In February 2023, Senator Gloria Orwoba was suspended from Senate proceedings for an apparent period stain. She noticed the stain when walking into the building and decided not to clean it to advocate against period shame. She has since come under fire for “disrespect.” The stunt left many reeling but also brought back the conversation about period poverty.
Senator Orwoba addressed the press after being evicted from the grounds and went to distribute sanitation products to schools in Nairobi. The senator also supports a motion to increase government funding for free sanitary products in all public schools. According to the senator, the government currently provides up to seven packets yearly, while many girls and women use two packets a month, depending on their flow. She has also questioned the government’s ability to provide free condoms to every public tertiary institution while failing to provide pads for girls.
Period poverty is the inability of young girls and women in low-income communities to afford sanitation products. Due to the burden these women face, they cannot attend work or school. Studies show it has also led to vulnerable women engaging in transactional sex to afford menstrual products. In addition to providing free menstruation products in public schools, there are calls for the government to make all menstrual sanitation products subsidised. Kenya has a Menstrual Hygiene Management Policy whose main role is mainstreaming menstrual rights.
But, apart from making menstrual products accessible, what more can the Kenyan government do for period health?
Progressive period laws around the world
1. Paid menstrual leave
In Japan in 1947, they implemented the Labour Standards Law, which says that women who suffer from extreme period pain get unpaid time off. It was among the first nations to apply a menstrual leave policy. It was enacted due to the inability of public institutions to provide sanitation products for the booming female workforce after the second world war.
In 2013, Taiwan amended the Gender Equality in Employment Act, adding three days of menstrual leave to thirty days a year of sick leave.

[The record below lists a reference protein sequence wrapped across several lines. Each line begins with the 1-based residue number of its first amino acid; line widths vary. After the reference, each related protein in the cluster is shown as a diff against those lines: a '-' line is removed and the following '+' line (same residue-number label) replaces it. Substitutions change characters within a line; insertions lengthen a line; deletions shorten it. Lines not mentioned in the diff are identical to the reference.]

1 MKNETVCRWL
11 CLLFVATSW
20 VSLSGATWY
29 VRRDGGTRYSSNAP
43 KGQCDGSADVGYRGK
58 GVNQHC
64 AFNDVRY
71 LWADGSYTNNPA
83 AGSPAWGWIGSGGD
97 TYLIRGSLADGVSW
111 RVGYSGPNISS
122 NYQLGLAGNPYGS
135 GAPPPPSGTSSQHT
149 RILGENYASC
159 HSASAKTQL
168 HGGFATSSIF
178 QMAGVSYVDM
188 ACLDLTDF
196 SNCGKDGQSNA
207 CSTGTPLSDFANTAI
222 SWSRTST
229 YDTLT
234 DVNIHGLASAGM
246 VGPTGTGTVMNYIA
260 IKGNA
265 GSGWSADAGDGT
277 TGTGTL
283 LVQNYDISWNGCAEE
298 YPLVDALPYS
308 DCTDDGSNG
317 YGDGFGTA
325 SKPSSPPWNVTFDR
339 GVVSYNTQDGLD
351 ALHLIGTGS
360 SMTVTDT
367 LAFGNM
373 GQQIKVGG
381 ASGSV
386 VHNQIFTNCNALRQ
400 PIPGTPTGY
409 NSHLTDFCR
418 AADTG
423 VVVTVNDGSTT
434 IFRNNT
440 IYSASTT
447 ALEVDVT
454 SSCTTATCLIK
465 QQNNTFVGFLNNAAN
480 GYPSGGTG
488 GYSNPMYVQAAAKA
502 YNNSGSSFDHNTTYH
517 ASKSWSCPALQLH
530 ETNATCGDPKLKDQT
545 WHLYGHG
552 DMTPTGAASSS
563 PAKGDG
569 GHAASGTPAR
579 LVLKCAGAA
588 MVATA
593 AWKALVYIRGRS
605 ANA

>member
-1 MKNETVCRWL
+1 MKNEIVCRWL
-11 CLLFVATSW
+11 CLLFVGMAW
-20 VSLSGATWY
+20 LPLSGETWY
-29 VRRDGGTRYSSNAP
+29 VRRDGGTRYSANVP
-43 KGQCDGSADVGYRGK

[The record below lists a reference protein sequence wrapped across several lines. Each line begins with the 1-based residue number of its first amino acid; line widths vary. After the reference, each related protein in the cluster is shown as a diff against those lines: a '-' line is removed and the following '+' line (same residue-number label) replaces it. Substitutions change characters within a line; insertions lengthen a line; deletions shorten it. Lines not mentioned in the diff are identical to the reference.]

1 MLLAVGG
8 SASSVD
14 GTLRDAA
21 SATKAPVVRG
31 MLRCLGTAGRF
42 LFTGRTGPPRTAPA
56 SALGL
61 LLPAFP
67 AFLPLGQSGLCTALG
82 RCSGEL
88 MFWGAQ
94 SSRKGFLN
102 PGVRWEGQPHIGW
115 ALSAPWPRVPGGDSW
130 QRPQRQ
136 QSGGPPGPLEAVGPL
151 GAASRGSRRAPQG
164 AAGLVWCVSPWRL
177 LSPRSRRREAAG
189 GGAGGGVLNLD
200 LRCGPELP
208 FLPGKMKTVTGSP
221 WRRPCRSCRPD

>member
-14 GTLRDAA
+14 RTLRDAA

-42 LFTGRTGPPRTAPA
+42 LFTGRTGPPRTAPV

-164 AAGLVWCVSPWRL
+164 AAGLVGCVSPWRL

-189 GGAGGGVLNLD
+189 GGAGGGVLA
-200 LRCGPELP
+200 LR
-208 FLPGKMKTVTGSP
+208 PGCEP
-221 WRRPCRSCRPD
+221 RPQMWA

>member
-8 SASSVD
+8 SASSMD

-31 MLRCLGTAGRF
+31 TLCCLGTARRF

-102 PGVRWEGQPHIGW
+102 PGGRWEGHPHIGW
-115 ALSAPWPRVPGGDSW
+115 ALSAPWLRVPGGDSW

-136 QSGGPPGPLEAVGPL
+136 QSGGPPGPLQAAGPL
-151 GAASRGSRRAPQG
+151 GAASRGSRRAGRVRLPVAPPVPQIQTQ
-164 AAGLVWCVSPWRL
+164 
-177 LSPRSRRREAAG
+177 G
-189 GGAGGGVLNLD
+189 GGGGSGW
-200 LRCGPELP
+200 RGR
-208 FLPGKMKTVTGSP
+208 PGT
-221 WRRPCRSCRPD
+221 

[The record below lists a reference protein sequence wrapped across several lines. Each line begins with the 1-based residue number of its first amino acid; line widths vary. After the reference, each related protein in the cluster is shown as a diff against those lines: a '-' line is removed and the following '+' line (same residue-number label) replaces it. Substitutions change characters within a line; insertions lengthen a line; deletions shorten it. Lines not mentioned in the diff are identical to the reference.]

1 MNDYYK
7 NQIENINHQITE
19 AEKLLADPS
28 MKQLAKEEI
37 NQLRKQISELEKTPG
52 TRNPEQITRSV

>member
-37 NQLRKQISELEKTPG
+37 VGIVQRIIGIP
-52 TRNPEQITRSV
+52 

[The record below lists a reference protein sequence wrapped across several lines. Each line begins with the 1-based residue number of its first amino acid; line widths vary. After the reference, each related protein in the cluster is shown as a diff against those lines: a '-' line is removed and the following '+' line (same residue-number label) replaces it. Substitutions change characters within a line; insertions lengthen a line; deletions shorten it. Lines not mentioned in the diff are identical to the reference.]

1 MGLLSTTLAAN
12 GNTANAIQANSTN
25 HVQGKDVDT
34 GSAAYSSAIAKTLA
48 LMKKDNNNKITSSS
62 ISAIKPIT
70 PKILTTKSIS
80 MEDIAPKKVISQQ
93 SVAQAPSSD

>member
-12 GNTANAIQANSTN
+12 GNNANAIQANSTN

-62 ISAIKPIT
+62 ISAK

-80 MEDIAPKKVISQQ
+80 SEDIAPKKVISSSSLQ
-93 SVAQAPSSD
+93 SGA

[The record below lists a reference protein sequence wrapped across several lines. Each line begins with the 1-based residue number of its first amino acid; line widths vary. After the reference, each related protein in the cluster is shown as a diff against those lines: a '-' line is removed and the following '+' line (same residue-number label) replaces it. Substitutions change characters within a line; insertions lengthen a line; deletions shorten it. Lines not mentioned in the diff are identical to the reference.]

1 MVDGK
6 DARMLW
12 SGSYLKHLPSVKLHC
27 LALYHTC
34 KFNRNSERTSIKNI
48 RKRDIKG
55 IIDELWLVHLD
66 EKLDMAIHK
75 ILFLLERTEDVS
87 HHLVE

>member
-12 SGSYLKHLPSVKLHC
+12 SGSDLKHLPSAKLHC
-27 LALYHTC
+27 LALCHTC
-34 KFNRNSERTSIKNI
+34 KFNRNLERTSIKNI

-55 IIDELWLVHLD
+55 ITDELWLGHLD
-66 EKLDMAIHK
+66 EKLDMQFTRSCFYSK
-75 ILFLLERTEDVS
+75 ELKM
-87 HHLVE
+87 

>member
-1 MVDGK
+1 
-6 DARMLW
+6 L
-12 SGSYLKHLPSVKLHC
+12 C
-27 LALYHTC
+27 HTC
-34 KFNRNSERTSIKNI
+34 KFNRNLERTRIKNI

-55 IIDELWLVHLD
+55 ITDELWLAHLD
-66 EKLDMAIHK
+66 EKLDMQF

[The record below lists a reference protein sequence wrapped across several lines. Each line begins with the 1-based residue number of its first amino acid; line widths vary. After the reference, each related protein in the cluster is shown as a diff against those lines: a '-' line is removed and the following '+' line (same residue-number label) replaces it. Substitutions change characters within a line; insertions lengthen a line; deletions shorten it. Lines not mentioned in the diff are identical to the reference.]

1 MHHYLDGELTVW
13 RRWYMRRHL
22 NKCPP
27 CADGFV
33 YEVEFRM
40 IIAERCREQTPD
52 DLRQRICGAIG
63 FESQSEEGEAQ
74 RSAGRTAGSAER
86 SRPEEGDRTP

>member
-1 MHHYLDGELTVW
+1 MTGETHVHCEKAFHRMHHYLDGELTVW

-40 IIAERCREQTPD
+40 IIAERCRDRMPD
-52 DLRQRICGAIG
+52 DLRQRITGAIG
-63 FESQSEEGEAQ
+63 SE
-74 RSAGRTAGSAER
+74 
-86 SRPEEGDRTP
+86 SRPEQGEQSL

South Korea and China each provide a day of menstrual leave. However, it’s only for women with diagnosed period pain in China and requires a doctor’s note.
In Zambia, public speaking about menstruation is taboo. As a result, they refer to a day of menstrual leave as “Mother’s Day”.
Spain is the first European country to approve paid menstrual leave. Workers with debilitating period pain can take paid time off.
2. Free sanitary products everywhere
In 2022, Scotland became the first country to approve free cups, tampons, and pads for anyone who needs them. Menstrual products will be free in pharmacies and community centres. It also made it a legal right to access free period products. The Scottish government provided £27 million to purchase sanitation products. The country also has a PickUpMyPeriod mobile app that lets residents know where pick-up points are for free sanitary products.
New Zealand also provides free menstrual products in public schools. Spain will also provide free products in public schools and prisons. France and Botswana also offer free sanitary products in schools.
Read Also: The Problem Of Period Poverty
3. Removing the tampon tax
Menstrual products are often taxed as luxury goods. But they should be a fundamental right that’s tax-exempt. Some states in the US, such as California and New York, banned the Pink Tax, which sees tampons, pads, or menstrual cups charged as luxury goods.
Kenya was the first country to eliminate taxes on sanitary products in 2004. In 2016, Kenya removed VAT on imported sanitary products and their raw materials, but the products are still subject to inflation price increases. South Africa, Canada, Colombia, India, Malaysia, Rwanda, and Australia also ended their tampon tax.
Read Also: Fighting Period Poverty In Africa With Always Africa’s Period Programs
4. Increasing period awareness
Eliminating period shame goes a long way in recognizing menstrual rights as human rights. In many countries, menstruation is treated as a taboo or as only a woman’s problem. For many Kenyan schools where period activation takes place, girls are separated from boys to teach them what they need to know about pads. However, boys should also be educated about menstruation. This helps reduce period stigma.
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